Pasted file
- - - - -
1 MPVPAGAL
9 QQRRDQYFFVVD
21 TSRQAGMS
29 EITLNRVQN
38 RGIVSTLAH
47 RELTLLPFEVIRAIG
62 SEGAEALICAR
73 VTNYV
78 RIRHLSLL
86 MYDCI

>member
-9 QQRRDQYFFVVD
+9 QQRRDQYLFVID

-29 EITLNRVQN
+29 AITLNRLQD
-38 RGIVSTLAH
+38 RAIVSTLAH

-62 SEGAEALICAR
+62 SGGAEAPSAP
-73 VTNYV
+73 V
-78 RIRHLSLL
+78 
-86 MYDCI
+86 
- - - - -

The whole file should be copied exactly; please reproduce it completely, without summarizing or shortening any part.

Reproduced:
1 MPVPAGAL
9 QQRRDQYFFVVD
21 TSRQAGMS
29 EITLNRVQN
38 RGIVSTLAH
47 RELTLLPFEVIRAIG
62 SEGAEALICAR
73 VTNYV
78 RIRHLSLL
86 MYDCI

>member
-9 QQRRDQYFFVVD
+9 QQRRDQYLFVID

-29 EITLNRVQN
+29 AITLNRLQD
-38 RGIVSTLAH
+38 RAIVSTLAH

-62 SEGAEALICAR
+62 SGGAEAPSAP
-73 VTNYV
+73 V
-78 RIRHLSLL
+78 
-86 MYDCI
+86 